place Morocco in the top 3 MENA countries in the United Nations e-Gov ranking, halve the proportion of Moroccans without Internet access and increase the number of SMEs with a connection to 20%.
to become one of the three most successful countries in the MEA zone in terms of datacom infrastructure and IT business environment. Double the number of digital professionals trained each year in Morocco, to reach 30,000 training courses per year by 2020.
achieve an offshoring growth rate of 5 to 10% per year, becoming the first digital hub in French-speaking Africa and the second in Africa.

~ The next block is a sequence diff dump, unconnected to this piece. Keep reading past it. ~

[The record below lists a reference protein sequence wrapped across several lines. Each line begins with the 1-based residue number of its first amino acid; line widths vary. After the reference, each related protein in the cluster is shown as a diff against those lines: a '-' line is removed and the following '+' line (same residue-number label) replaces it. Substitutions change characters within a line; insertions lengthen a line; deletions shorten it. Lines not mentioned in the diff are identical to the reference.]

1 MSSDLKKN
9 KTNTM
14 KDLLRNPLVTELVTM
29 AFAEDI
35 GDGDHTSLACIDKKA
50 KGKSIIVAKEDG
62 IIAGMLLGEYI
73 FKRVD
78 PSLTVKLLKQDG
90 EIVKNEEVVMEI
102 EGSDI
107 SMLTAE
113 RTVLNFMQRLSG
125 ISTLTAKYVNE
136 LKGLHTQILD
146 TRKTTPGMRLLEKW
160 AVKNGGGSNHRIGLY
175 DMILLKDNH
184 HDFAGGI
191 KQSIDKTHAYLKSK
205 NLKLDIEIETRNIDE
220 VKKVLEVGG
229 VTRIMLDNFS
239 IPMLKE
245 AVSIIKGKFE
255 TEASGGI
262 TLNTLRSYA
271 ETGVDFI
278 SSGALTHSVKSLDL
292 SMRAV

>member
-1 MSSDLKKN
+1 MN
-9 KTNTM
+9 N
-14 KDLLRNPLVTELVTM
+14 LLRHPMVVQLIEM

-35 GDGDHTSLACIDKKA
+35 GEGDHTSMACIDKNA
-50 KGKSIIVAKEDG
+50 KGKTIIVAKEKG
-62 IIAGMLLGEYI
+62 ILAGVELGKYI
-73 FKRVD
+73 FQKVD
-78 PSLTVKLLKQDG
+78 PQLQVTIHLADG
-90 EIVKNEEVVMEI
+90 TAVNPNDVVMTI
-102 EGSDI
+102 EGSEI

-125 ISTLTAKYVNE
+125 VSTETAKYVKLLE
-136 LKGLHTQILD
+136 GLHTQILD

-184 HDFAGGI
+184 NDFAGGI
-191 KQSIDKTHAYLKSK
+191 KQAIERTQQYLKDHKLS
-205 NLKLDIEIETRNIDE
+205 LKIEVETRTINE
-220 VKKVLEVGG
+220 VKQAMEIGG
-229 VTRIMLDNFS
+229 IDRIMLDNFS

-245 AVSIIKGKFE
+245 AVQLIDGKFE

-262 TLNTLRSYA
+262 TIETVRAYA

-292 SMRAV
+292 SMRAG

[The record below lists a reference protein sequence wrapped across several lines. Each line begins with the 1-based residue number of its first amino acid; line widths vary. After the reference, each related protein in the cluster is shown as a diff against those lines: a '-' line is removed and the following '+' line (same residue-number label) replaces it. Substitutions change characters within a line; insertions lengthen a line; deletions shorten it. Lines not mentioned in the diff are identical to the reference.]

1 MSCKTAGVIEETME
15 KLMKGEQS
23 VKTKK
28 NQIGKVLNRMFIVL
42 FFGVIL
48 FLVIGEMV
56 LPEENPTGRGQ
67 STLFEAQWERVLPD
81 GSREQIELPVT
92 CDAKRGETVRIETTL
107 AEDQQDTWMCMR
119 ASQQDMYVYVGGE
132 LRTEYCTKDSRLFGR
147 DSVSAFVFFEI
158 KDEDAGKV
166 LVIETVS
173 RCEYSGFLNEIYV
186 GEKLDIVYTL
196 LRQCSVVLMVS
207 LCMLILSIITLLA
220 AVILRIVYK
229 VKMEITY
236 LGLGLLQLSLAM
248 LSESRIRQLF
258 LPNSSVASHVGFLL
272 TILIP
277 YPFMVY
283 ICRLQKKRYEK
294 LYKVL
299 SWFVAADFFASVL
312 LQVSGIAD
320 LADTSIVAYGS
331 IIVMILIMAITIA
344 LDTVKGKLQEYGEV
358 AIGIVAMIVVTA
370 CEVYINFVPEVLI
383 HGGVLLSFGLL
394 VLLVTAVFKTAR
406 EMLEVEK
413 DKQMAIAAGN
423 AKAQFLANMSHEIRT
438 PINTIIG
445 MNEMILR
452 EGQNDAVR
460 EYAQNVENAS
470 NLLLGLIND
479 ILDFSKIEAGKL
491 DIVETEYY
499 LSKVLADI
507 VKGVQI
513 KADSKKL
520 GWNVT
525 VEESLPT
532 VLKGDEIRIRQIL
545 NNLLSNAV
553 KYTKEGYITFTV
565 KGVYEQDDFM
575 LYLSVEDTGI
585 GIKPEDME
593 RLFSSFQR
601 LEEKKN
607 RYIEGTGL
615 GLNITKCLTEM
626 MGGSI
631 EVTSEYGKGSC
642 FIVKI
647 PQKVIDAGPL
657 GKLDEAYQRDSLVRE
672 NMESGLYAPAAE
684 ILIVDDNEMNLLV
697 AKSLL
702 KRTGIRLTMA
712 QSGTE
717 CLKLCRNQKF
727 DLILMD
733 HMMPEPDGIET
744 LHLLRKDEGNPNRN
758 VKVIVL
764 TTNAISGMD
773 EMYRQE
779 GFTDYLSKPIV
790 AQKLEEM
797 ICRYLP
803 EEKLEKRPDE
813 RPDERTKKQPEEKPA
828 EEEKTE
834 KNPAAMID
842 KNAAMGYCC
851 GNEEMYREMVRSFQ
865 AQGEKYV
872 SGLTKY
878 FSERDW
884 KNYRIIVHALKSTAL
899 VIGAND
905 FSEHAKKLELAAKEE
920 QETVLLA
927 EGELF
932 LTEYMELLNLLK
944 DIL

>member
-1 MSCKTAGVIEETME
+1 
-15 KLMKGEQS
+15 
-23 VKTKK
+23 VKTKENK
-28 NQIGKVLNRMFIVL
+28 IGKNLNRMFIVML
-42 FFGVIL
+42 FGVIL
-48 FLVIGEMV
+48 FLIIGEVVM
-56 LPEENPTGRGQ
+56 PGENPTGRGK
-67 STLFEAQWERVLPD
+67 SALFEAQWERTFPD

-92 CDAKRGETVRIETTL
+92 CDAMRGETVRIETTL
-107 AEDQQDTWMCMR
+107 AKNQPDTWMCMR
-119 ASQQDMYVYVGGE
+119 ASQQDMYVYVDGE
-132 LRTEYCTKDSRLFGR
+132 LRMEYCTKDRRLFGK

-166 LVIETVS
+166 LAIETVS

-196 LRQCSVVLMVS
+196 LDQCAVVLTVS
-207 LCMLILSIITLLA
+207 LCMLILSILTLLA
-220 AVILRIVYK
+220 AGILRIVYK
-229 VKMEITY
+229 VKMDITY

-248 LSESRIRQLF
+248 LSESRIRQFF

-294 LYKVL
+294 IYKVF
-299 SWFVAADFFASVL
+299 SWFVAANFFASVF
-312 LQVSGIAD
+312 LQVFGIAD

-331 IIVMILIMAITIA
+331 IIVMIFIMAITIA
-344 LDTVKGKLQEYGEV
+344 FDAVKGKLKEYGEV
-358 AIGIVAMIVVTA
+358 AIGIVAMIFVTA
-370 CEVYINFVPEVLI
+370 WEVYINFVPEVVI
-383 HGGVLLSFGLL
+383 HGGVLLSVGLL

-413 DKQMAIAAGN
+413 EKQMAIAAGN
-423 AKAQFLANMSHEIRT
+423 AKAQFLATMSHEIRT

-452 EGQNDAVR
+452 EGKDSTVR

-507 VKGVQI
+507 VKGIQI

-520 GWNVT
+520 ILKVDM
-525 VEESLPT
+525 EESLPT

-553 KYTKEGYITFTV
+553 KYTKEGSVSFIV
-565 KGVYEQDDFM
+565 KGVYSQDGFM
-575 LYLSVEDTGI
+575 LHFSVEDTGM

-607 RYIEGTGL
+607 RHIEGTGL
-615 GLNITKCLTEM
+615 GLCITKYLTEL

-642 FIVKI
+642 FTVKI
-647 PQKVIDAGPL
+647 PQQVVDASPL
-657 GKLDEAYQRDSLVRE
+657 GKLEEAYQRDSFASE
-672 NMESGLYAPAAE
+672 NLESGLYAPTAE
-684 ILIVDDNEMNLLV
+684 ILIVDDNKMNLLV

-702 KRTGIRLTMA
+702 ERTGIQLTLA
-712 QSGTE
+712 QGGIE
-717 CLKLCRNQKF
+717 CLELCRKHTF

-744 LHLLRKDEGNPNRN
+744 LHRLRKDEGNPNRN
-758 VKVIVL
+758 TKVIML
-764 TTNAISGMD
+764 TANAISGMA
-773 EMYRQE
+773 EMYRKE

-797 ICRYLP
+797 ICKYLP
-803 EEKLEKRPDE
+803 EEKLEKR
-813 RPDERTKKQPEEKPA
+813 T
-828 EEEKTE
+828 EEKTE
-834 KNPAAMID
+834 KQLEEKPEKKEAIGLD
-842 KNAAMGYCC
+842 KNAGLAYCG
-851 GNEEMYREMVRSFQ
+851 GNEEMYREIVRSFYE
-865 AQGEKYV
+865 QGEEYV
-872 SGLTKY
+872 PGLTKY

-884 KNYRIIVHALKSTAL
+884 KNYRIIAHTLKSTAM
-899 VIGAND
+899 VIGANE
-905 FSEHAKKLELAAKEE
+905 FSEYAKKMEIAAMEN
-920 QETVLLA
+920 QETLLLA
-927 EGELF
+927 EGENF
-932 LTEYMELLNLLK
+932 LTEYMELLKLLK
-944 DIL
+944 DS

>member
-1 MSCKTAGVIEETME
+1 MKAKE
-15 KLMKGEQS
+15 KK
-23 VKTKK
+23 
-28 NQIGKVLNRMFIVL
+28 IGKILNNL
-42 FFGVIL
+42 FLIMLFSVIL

Entrepreneurship is not considered an attractive career option for most Moroccan students who far prefer to work as employees.
IT engineers from high-level training courses are in high demand by “mature” companies and are less inclined to take the risk of creating a startup.
The operational support offer for startups is particularly low, limited to two social incubators and one accelerator.
remain very limited; apart from financing and an offer of equity loans subject to strong competition, only one venture capital fund is active in Morocco (a new seed capital fund was launched in January 2017).
and crowdfunding platforms are also struggling to develop, particularly because of dissuasive regulatory barriers and investors’ lack of enthusiasm for startups.
is very little driven by large companies.
one of the main supporters of the ecosystem, poses a significant threat.